Think Like a Programmer? How about think like a problem solver... 23 Nov. 2012
By Richard T. Kingslan - Published on Amazon.com
Format: Paperback
Programmers, like any other profession, use processes and procedures to write code. It's not so much the tools - which do add much to the programmer's abilities - but the knowledge of a few specific things that separate the novice from the guru:
* Intimate knowledge of how the expected behavior is designed (e.g. Engineering)
* Deep understanding of the underlying operating system, and in the case of client-server applications, how the tiers that support the server and client behaviors must be leveraged (e.g. Computer Science and Computer Research)
* Deep understanding of the libraries and supporting modules that are used (application programming interfaces, or APIs, for example) are used (e.g. Tools and Modules)
* Deep understanding of the underlying computer (e.g. Computer Engineering)

Finally, and probably the most important thing that separates the mediocre from the awesome:
* The ability to completely grasp the problem at hand and to devise methods to break the big problem down into a series of manageable and much easier to solve problems (e.g. Creative Problem Solving)

Make no mistake - it's not that the guru is better at writing code. That still might be true, but anyone can write code. Tools such as Microsoft's Visual Studio and the mass of collected knowledge could allow the novice to produce a program of significant merit. The difference is how efficient, how functional and how stable the finished product is. The difference between the novice and the guru - the novice typically flails around trying to iteratively get from A-Z, and produce an output with a given input. The guru, on the other hand, will most likely have a dozen self-contained little chunks of code (or libraries of things that he/she has used for years) that are put together in a methodical fashion to solve each small part of the bigger problem. The guru thinks about how to get from A to B, then B to C, and has a clear plan of how each chunk adds to the whole.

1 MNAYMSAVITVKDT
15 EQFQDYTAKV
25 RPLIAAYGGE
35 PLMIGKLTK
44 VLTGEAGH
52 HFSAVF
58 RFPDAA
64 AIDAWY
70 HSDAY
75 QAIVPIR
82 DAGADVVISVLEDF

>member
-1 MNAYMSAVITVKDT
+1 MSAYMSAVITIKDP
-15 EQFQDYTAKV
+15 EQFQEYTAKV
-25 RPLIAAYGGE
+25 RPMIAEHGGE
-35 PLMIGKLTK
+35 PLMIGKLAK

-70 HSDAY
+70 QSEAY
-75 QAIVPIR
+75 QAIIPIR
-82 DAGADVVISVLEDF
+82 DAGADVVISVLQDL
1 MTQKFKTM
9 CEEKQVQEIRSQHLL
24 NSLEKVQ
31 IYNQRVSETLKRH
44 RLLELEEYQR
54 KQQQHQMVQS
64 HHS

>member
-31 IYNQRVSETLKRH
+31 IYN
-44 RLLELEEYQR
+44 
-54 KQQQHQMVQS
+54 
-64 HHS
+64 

Every problem is a series of smaller problems, made up of a series of smaller challenges - until it has been deconstructed down to the smallest possible quiz. "How do I put 1 in front of 2 if presented with a randomized list of numbers 1 to 100?"

A long time ago a programmer friend of mine told me that all applications and programs are nothing more than a known input and an expected output. Each module in the program solves part of that problem. And, in a team atmosphere - and really, as much as the independent developer working on his own project - the only thing that the programmer needs to know is this:
* Given a specifically defined input or series of inputs to a program or a module, the required output or series of outputs (based on the inputs presented) is all that the other team members need to know to leverage or use that module.